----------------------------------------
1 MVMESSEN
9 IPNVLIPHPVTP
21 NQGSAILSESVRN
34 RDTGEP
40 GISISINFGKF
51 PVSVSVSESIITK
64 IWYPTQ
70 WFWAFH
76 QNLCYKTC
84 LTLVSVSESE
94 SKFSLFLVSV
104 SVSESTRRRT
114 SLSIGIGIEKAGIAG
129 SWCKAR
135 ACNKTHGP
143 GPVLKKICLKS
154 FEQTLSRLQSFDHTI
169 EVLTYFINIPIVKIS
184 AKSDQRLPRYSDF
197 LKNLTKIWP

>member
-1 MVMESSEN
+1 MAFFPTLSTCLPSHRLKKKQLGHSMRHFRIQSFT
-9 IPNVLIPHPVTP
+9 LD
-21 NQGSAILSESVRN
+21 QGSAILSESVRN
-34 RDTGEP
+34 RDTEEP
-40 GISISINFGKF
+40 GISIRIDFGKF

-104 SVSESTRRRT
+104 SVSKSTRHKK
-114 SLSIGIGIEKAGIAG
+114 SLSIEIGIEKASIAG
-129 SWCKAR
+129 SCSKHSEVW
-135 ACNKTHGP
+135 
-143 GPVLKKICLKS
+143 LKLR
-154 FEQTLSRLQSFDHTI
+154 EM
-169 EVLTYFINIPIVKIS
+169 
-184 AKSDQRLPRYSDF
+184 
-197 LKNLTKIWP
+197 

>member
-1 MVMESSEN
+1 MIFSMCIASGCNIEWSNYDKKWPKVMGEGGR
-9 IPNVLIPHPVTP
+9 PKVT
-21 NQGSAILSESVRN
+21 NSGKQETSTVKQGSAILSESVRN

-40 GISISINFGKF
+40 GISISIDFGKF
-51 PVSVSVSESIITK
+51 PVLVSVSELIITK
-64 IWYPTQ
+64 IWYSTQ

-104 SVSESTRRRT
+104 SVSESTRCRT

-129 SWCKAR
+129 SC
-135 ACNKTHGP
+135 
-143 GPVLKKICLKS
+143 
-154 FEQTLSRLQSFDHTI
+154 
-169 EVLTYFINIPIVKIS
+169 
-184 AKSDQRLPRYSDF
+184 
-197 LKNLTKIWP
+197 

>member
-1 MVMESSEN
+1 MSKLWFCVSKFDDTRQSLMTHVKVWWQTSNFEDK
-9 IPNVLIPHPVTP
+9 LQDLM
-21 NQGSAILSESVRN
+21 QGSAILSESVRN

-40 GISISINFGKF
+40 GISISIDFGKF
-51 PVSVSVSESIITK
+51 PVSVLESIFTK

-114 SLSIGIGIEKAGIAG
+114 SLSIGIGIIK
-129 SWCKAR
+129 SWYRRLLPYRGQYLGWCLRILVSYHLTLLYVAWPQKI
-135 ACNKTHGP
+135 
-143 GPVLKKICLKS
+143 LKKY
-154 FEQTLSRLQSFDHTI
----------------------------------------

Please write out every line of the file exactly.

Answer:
1 MVMESSEN
9 IPNVLIPHPVTP
21 NQGSAILSESVRN
34 RDTGEP
40 GISISINFGKF
51 PVSVSVSESIITK
64 IWYPTQ
70 WFWAFH
76 QNLCYKTC
84 LTLVSVSESE
94 SKFSLFLVSV
104 SVSESTRRRT
114 SLSIGIGIEKAGIAG
129 SWCKAR
135 ACNKTHGP
143 GPVLKKICLKS
154 FEQTLSRLQSFDHTI
169 EVLTYFINIPIVKIS
184 AKSDQRLPRYSDF
197 LKNLTKIWP

>member
-1 MVMESSEN
+1 MAFFPTLSTCLPSHRLKKKQLGHSMRHFRIQSFT
-9 IPNVLIPHPVTP
+9 LD
-21 NQGSAILSESVRN
+21 QGSAILSESVRN
-34 RDTGEP
+34 RDTEEP
-40 GISISINFGKF
+40 GISIRIDFGKF

-104 SVSESTRRRT
+104 SVSKSTRHKK
-114 SLSIGIGIEKAGIAG
+114 SLSIEIGIEKASIAG
-129 SWCKAR
+129 SCSKHSEVW
-135 ACNKTHGP
+135 
-143 GPVLKKICLKS
+143 LKLR
-154 FEQTLSRLQSFDHTI
+154 EM
-169 EVLTYFINIPIVKIS
+169 
-184 AKSDQRLPRYSDF
+184 
-197 LKNLTKIWP
+197 

>member
-1 MVMESSEN
+1 MIFSMCIASGCNIEWSNYDKKWPKVMGEGGR
-9 IPNVLIPHPVTP
+9 PKVT
-21 NQGSAILSESVRN
+21 NSGKQETSTVKQGSAILSESVRN

-40 GISISINFGKF
+40 GISISIDFGKF
-51 PVSVSVSESIITK
+51 PVLVSVSELIITK
-64 IWYPTQ
+64 IWYSTQ

-104 SVSESTRRRT
+104 SVSESTRCRT

-129 SWCKAR
+129 SC
-135 ACNKTHGP
+135 
-143 GPVLKKICLKS
+143 
-154 FEQTLSRLQSFDHTI
+154 
-169 EVLTYFINIPIVKIS
+169 
-184 AKSDQRLPRYSDF
+184 
-197 LKNLTKIWP
+197 

>member
-1 MVMESSEN
+1 MSKLWFCVSKFDDTRQSLMTHVKVWWQTSNFEDK
-9 IPNVLIPHPVTP
+9 LQDLM
-21 NQGSAILSESVRN
+21 QGSAILSESVRN

-40 GISISINFGKF
+40 GISISIDFGKF
-51 PVSVSVSESIITK
+51 PVSVLESIFTK

-114 SLSIGIGIEKAGIAG
+114 SLSIGIGIIK
-129 SWCKAR
+129 SWYRRLLPYRGQYLGWCLRILVSYHLTLLYVAWPQKI
-135 ACNKTHGP
+135 
-143 GPVLKKICLKS
+143 LKKY
-154 FEQTLSRLQSFDHTI